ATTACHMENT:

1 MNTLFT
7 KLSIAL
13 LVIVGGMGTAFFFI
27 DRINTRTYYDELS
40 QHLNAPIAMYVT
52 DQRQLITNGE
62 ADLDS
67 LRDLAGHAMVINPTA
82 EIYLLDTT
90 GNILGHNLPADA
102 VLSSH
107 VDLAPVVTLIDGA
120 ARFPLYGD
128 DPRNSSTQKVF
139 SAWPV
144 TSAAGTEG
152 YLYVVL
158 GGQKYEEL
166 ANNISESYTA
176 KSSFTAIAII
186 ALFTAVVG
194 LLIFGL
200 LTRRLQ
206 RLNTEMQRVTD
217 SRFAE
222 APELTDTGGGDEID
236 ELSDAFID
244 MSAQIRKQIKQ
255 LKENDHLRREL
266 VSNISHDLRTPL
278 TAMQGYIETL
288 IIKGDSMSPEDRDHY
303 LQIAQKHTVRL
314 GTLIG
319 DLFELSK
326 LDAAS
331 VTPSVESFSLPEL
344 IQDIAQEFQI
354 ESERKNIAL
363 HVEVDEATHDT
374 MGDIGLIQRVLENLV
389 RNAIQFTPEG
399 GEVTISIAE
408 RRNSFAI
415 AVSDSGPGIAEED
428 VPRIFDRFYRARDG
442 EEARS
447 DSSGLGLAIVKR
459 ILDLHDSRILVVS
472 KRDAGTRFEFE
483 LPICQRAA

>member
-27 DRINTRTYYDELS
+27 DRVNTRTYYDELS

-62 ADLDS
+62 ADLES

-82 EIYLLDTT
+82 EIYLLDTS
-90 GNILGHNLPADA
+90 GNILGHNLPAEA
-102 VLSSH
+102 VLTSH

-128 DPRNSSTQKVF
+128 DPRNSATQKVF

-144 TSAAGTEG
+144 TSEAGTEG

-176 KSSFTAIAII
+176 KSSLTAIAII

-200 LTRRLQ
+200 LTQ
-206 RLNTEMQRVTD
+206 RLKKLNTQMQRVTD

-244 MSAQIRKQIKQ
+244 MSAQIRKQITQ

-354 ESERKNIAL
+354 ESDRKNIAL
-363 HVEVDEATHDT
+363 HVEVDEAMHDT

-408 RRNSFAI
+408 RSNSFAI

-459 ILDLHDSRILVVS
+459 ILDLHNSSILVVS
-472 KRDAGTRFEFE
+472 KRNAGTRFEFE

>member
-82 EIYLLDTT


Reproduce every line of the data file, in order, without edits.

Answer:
1 MNTLFT
7 KLSIAL
13 LVIVGGMGTAFFFI
27 DRINTRTYYDELS
40 QHLNAPIAMYVT
52 DQRQLITNGE
62 ADLDS
67 LRDLAGHAMVINPTA
82 EIYLLDTT
90 GNILGHNLPADA
102 VLSSH
107 VDLAPVVTLIDGA
120 ARFPLYGD
128 DPRNSSTQKVF
139 SAWPV
144 TSAAGTEG
152 YLYVVL
158 GGQKYEEL
166 ANNISESYTA
176 KSSFTAIAII
186 ALFTAVVG
194 LLIFGL
200 LTRRLQ
206 RLNTEMQRVTD
217 SRFAE
222 APELTDTGGGDEID
236 ELSDAFID
244 MSAQIRKQIKQ
255 LKENDHLRREL
266 VSNISHDLRTPL
278 TAMQGYIETL
288 IIKGDSMSPEDRDHY
303 LQIAQKHTVRL
314 GTLIG
319 DLFELSK
326 LDAAS
331 VTPSVESFSLPEL
344 IQDIAQEFQI
354 ESERKNIAL
363 HVEVDEATHDT
374 MGDIGLIQRVLENLV
389 RNAIQFTPEG
399 GEVTISIAE
408 RRNSFAI
415 AVSDSGPGIAEED
428 VPRIFDRFYRARDG
442 EEARS
447 DSSGLGLAIVKR
459 ILDLHDSRILVVS
472 KRDAGTRFEFE
483 LPICQRAA

>member
-27 DRINTRTYYDELS
+27 DRVNTRTYYDELS

-62 ADLDS
+62 ADLES

-82 EIYLLDTT
+82 EIYLLDTS
-90 GNILGHNLPADA
+90 GNILGHNLPAEA
-102 VLSSH
+102 VLTSH

-128 DPRNSSTQKVF
+128 DPRNSATQKVF

-144 TSAAGTEG
+144 TSEAGTEG

-176 KSSFTAIAII
+176 KSSLTAIAII

-200 LTRRLQ
+200 LTQ
-206 RLNTEMQRVTD
+206 RLKKLNTQMQRVTD

-244 MSAQIRKQIKQ
+244 MSAQIRKQITQ

-354 ESERKNIAL
+354 ESDRKNIAL
-363 HVEVDEATHDT
+363 HVEVDEAMHDT

-408 RRNSFAI
+408 RSNSFAI

-459 ILDLHDSRILVVS
+459 ILDLHNSSILVVS
-472 KRDAGTRFEFE
+472 KRNAGTRFEFE

>member
-82 EIYLLDTT